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What is Translation Memory?

Translation Memory

This article introduces you to what is Translation Memory, how it works and the many benefits it offers to you.

Translation Memory (TM) is a linguistic database that serves as a central hub for all your human-made translations. It does this by continuously accumulating sentences translated for specific language pairs for current and future project reuse. TM is an integral cornerstone of any modern translation-related technology.

It should be made clear that TM is in no shape or form a Machine Translation. While Machine Translation focuses on automatic translation without any human input, TM is rather a universal method of reusing previous human-made translations for specific language pairs.

A TM database stores sections of text from the source and their translated counterparts as "segment pairs", also known as "translation units". Segments in a text are most commonly sentences, lists, tables, and number combinations. Text segments are defined by markers, which can be full stops at the end of a sentence or, for example, paragraph markers.

How TM WorksTM Basic

At the initial stage, a computer-assisted translation tool uses the TM to analyse and compare the current source file with previous TM files: if no TM file exists, a blank TM will be created that will serve as a central hub for all current and future projects for that specific language pair. During the analysis of a document, TM compares new text segments with existing TM segments for a specific language pair and calculates how many times those segments repeat themselves in a new project.

Upon completion of the analysis, TM identifies any matching segments and separates them into four categories based on a percentage match. The linguistic team working on a specific project has to make a decision whether to fully or partially use the suggested segments or to ignore the suggested segment altogether and create a new translation. The match types are as follows:

Full match (100% match) – a segment that is fully identical to an existing TM segment.

Repetition – a segment that exists multiple times in a current document. It has to be translated only once and any future occurrence will be provided by TM. Repetitions are very common in new TM projects.

Fuzzy match (75-99% match) – a group of segments that are partially identical to an existing TM segment. In this case, only the non-identical parts of the segment have to be fully translated.

No matches (0-74% match) – a unique segment that does not repeat itself within the text nor has any matches in the TM and therefore has to be fully translated.

Translation Memory creation process

Translation Memory is created in two ways:

  1. New TM – new translation memory is created during your first project and is continuously reused and further populated by current and future projects. This is the most common type of TM as it is created when no previous translation for a specific language pair has been done.
  2. TM from existing translated documents – this type of TM is created when there is an existing translation of a source document into a target language. In these cases, the linguistic team initially carries out a process called "alignment" that populates an existing or new translation memory with the source text and its target language counterpart for use in future projects.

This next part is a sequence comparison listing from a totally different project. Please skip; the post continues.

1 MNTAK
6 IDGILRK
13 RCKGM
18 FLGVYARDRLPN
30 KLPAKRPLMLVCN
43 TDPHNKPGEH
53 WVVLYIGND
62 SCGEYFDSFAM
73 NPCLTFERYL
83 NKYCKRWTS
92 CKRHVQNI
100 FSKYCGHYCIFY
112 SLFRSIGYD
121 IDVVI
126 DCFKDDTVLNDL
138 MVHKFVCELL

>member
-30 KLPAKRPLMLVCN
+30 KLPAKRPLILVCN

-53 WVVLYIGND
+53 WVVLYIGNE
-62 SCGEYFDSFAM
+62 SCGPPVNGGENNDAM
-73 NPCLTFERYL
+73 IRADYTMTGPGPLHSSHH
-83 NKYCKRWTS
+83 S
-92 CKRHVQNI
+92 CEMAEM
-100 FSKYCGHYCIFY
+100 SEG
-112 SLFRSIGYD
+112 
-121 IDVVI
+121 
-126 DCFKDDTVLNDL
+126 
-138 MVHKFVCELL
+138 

Benefits of using Translation Memory

Translation Memory can become a key asset to any business or organisation in both the short-term and long-term by continuously providing you with benefits and long-term dividends. Key benefits of Translation Memory are:TM Price Over Time Graph

  • Cost reduction – Once TM has been created it serves you by continuously reducing your long-term costs, since every repeating or matching segment that already exists in TM will become cheaper for you. As a result, only new unique segments have to be fully translated, while fuzzy-match segments have to be translated only partially. Large TMs are long-term major assets that work in your favour by continuously driving costs down.
  • Exact pricing – TM's ability to track all past and current projects simultaneously allows for exact quotes to be produced for new projects, allowing clients to know exactly how much they will have to pay a Language Service Provider (LSP).
  • Consistency – The ability to track changes in all the source texts improves the consistency of all of their translated variants. TM keeps specific terminology and phrasing consistent regardless of which linguist team is working on your project.
  • Universality – TM is universal and works regardless of the content type you use: document translation, website localisation, software localisation, game scripts, etc. TM can be used for any of these types of content and various others. For example, if your first translation project was a software localisation, your existing TM can be applied to a website localisation project.
  • Speed – TM greatly improves the speed of your translation project without impacting the quality by fully or partially reutilising previously translated segments based on the segment match types described under the heading “How TM Works”.

Conclusion

In every modern translation and localisation environment, TM stands as a solid core that just has to be used at all times thanks to the many benefits it provides, both for the linguist teams involved and for the client.

By utilisation of previously translated content, TM has a positive impact on the quality of any current and future project by optimising the workflow of the linguistic teams, decreasing the chance of mistakes, increasing translation speed, and continuously pushing down the cost for the client.

Usage of TM, both short-term and long-term, pushes the quality of any project onto a whole new level across the board.

 

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